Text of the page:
5 Super-Healthy Native American Foods
Some traditional Native American foods are rich in nutrition as well as heritage.
Thanksgiving may be the only time many of us are aware of the influence of
Native American foods on what we eat. Yet, if some dietitians and devoted cooks
had a say, that would change.
That's because traditional American fare -- from North, Central, or South
America -- contains a rich and colorful palate of heart-healthy foods, such as
beta-carotene-packed pumpkin, fiber-loaded beans, and antioxidant-rich
"Traditional Native American food [is] as varied as the Americas from
which it originated," Harold H. Baxter, DDS, author of the pending book
Dining at Noah's Table, tells WebMD.
Yet it's all too easy to overlook Native American fruits and vegetables in
our modern diets, experts say.
"We just don't eat enough of most of these [traditional] foods any
more," says David Grotto, RD, author of an upcoming book on eating
traditionally called 101 Foods That Could Save Your Life.
"Our cupboard used to be our medicine cabinet. A solution to a lot of
what ails us may be getting back to these traditional foods."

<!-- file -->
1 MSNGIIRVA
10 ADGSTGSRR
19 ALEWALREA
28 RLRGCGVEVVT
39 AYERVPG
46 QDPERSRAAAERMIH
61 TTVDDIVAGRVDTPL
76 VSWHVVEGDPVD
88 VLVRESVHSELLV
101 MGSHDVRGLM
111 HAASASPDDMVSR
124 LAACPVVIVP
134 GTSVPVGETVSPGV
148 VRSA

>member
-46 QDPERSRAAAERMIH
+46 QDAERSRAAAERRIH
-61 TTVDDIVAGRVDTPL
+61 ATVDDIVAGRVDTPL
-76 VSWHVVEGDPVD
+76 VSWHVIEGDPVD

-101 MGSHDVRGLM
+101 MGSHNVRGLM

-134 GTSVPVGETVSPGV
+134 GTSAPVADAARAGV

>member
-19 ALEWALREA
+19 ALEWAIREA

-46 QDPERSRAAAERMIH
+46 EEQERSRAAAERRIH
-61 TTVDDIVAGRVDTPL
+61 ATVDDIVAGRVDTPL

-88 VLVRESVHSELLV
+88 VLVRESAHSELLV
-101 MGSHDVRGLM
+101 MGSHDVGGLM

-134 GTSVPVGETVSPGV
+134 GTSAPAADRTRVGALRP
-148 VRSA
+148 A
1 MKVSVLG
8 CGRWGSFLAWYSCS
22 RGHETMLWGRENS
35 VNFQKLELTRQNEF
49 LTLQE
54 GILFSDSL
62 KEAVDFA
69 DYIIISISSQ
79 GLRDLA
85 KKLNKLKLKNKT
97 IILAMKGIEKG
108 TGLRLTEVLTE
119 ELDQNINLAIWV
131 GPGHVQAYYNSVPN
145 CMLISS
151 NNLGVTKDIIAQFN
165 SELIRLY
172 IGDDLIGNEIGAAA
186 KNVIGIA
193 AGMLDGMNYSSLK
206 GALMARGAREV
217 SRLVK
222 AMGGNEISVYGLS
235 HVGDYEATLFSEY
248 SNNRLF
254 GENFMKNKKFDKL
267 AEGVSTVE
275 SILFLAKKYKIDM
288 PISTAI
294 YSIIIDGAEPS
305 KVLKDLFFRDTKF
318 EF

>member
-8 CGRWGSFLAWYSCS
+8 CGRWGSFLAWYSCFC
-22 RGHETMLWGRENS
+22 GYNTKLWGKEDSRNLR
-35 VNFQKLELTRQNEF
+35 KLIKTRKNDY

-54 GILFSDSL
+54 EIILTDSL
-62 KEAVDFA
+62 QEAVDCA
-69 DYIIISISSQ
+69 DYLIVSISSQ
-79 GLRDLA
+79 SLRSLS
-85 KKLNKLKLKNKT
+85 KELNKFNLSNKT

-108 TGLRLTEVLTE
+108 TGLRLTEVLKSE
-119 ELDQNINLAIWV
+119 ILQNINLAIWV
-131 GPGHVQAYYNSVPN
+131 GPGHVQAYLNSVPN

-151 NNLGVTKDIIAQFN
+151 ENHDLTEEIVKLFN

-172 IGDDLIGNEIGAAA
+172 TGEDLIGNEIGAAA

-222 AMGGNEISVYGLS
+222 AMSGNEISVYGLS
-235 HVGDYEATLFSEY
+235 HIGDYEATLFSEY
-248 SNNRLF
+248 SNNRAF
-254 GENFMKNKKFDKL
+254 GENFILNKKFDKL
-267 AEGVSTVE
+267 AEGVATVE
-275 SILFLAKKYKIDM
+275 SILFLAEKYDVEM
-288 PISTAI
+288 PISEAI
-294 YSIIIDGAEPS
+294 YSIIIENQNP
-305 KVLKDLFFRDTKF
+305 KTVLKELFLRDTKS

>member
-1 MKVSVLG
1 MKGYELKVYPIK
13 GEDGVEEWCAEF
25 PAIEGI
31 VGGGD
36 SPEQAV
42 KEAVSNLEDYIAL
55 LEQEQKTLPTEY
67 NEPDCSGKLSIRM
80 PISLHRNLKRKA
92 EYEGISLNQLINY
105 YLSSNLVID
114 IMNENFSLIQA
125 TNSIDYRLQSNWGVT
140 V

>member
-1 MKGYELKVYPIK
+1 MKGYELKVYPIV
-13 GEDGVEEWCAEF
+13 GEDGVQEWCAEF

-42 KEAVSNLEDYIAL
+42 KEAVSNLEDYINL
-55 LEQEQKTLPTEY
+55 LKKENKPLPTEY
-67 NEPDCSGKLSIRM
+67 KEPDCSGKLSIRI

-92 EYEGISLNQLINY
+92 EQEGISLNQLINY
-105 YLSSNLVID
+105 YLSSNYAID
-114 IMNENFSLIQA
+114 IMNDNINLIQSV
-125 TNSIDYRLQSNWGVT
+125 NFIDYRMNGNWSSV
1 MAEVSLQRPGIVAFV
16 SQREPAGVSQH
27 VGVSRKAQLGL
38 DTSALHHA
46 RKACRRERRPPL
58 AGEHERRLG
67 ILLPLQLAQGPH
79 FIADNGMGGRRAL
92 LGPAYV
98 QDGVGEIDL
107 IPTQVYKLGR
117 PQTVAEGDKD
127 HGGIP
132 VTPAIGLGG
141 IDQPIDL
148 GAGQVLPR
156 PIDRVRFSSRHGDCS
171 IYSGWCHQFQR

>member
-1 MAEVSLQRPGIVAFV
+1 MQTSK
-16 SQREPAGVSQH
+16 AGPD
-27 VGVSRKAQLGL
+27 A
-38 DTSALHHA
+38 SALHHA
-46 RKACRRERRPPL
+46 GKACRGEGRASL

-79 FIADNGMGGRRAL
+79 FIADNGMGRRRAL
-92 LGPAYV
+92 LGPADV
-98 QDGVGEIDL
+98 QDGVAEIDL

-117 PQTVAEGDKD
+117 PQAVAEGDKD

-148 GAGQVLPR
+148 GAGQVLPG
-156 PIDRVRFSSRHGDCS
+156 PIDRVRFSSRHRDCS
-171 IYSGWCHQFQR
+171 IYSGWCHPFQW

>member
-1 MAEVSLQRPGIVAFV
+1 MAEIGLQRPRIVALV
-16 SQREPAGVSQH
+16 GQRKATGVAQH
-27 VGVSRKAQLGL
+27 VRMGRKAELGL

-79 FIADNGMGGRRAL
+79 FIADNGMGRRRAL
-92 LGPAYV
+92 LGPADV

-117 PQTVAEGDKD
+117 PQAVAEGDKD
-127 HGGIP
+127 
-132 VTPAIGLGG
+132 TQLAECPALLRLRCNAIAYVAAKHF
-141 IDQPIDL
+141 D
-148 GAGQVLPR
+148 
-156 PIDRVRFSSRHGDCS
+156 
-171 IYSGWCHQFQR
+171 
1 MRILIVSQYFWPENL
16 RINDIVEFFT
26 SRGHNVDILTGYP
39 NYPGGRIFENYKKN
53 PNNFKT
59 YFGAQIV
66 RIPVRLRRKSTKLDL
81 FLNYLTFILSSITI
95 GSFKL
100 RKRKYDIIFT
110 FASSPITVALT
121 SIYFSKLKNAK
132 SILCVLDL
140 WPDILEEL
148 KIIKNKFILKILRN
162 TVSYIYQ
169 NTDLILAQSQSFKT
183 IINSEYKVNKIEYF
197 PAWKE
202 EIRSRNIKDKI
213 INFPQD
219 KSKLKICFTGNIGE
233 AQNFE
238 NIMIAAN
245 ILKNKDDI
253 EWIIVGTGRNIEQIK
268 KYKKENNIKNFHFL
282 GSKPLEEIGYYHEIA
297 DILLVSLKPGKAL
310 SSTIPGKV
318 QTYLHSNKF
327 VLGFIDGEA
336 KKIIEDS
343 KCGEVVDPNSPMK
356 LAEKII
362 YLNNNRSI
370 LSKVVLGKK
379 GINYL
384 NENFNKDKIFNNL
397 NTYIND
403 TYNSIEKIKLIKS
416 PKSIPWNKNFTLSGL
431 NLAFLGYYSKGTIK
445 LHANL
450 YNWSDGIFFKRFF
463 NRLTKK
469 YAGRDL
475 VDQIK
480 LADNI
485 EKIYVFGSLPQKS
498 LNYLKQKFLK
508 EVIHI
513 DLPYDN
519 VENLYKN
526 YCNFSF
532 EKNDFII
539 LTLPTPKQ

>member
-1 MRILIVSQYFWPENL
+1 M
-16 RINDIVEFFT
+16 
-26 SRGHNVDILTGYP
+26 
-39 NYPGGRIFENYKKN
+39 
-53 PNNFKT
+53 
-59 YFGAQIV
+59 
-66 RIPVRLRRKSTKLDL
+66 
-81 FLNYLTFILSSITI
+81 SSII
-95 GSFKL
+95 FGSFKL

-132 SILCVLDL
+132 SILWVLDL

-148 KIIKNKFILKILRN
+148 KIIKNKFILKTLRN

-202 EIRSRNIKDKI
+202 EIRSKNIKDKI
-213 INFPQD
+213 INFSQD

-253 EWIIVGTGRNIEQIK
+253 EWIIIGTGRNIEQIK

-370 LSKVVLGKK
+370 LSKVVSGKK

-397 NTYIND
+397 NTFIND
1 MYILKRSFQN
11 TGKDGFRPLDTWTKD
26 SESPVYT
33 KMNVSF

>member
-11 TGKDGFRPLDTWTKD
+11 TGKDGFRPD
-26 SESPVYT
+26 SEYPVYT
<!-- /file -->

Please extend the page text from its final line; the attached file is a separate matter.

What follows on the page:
Here are five familiar Native American foods that would make healthy
additions to any diet:
Traced back to Central and South America, corn has served Native Americans
as both drink and diet staple; its husks as dolls, masks, even fuel. Along with
squash and beans, corn makes up the revered trinity many Native Americans call
"The Three Sisters," vegetables frequently sown together.
"The corn provided a stalk for the bean vines to climb around, and the
beans returned the favor by replacing the nitrogen in the soil," Chief Roy
Crazy Horse writes in an article on the Powhatan Renape Nation's web site.
"The squash spread out its broad shady leaves to keep other plants from
crowding out the corn."
Corn is also nutritious, containing vitamins C and K, phytochemicals, B
vitamins, and fiber. Another bonus: Corn just may help to prevent cancer.
"One of corn's phytochemicals, cryptoxanthin, was shown in one study to
offer a 27% reduction in lung cancer risk," says Grotto, who is also a
spokesman for the American Dietetic Association.
Indigenous recipes for this ubiquitous food include sweet corn soup and
chowder, cornbread, and popcorn. Enjoy ears fresh or roasted, and cut corn into
salads or wraps. And try different colored corn when it's available -- those
colors represent different body-boosting phytochemicals, says Grotto.
Growing wild across many parts of America, blackberries, strawberries,
blueberries, and raspberries played a part in many native diets, including
those of the Natchez and Muskogean.
Serving up healthy portions of fiber, vitamins, and minerals, berries have
been shown by some research to help protect against stroke and heart disease.
While blackberries and raspberries have nearly double the fiber of strawberries
and blueberries, a cup of strawberries contains more vitamin C than you'll need
in a day.